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After supporting my husband Kevin to recover from a life-changing stroke, little did I think I would have to fight my own battle just three years later.
Stroke took away my voice and my love of reading and writing. I could never have imagined suddenly losing the ability to speak or read or write. And when it happened to me, I felt so lost.
Until you changed that, and Chest Heart & Stroke Scotland came into my life. Because of you, stroke survivors like me and my family can get the help we so desperately need to relearn skills we took for granted and begin to rebuild our lives.
Please donate now to help people like me recover from stroke.
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“I’m a wife and a mother and stroke has hit my family twice.”
It was September 2021 and I had just enjoyed a lovely dinner out with friends to celebrate Kevin’s birthday. At the end of the evening, I felt tired and sat down to watch television. I kept dozing off so decided it was time for bed, but when I stood up to go and brush my teeth, my legs went from under me, and I fell to the ground.
I was terrified because I knew exactly what was happening to me. I knew I was having a stroke because I had been there when Kevin had his stroke.
After being rushed to hospital, I spent two weeks on the same ward where Kevin had been. I felt scared and guilty because Kevin was so worried, and he had fought so hard to learn to walk again after his stroke.
Now here I was making everyone worry about me including my daughter, Sarah, who has a learning disability.
The stroke has left me with aphasia, which affects my speech and use of letters and numbers. It has also left me with sensitivity in my right hand, but I can honestly say that my recovery so far is down to the support of people like you and the help from Chest Heart & Stroke Scotland.
Writing has always been a huge part of my life. I loved to read and do crosswords. On my first day in hospital, Kevin brought me the newspaper so I could do the crossword. But straight away I had no idea what to do – I looked at the crossword and couldn’t make any sense of it at all.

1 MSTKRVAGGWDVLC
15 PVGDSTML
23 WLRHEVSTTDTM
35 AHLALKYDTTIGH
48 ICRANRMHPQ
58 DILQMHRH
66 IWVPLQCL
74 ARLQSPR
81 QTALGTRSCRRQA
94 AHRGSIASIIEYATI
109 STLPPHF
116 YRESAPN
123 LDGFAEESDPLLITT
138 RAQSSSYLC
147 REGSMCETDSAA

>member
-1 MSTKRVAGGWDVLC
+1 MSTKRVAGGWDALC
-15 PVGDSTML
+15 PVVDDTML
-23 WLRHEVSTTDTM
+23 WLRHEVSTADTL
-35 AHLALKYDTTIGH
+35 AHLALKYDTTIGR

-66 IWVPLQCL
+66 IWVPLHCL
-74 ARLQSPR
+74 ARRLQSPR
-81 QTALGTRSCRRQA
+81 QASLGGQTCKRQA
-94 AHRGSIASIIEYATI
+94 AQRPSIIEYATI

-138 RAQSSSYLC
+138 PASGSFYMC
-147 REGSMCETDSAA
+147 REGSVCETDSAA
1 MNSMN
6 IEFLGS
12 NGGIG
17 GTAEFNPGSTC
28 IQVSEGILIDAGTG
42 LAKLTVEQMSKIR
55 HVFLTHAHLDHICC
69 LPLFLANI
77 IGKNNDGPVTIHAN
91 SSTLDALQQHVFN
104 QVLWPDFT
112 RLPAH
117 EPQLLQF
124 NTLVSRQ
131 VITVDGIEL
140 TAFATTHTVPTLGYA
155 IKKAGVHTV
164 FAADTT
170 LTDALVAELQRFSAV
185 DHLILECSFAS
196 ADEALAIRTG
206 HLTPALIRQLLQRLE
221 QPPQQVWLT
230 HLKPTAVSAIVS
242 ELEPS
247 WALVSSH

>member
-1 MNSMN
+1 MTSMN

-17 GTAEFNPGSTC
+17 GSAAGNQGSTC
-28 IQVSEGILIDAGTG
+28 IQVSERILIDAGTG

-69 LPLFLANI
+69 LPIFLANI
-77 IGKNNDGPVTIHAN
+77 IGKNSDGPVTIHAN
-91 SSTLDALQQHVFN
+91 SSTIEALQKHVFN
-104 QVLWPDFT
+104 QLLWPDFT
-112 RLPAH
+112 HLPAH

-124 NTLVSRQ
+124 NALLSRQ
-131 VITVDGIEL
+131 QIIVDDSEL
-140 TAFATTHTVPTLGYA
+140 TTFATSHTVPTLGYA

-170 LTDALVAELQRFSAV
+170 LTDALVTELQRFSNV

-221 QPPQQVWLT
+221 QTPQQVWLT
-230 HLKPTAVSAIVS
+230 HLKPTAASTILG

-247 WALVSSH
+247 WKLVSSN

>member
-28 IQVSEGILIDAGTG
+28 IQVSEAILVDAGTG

When I got home from hospital, I didn’t know where to turn. I couldn’t speak properly, and my biggest fear was that I would never be able to get the words out again.
Then I got a call from Hazel at Chest Heart & Stroke Scotland. That call was a lifeline.
I joined Hazel’s online support group and she introduced me to a volunteer called Sam who has been amazing.
“I could not have done any of this without Sam, Hazel and the group.”
Sam called me every week and spent an hour going over my speech, language and numbers. She helped me so much. Every week she gave me a list of words to practice saying and writing. It was brilliant.
Sam took away all the fears I had that I could not progress with my communication. Her care, persistence, advice and humour have given me the confidence to be able to speak, write and read again. Her friendship, kindness and compassion are second to none.
I could not have done any of this without Sam, Hazel and the group.
I cannot put into words how much this means to me and what their friendship and care has done for me.
Stroke affects people in so many different ways. Kevin and I have experienced that first hand, but the most important thing to me now is to make sure people don’t miss out on the help they need when they need it most.
Your donations mean people like me who are scared and don’t know where to turn can get the help they need. Thank you from the bottom of my heart for continuing to support this very special charity.
Your kindness changes lives like mine so please continue to give what you possibly can and help rebuild lives in Scotland.
Thank you on behalf of myself, my family and everyone else who needs this hope and help in their lives.
Will fund a call to our Advice Line nurses for anyone worried about the effects of stroke.
Will provide one hour of vital one-to-one support at home to help someone adjust to life after stroke.
Would help train a volunteer Kindness caller to make sure there is always someone at the end of the phone for people who feel isolated and lonely after stroke.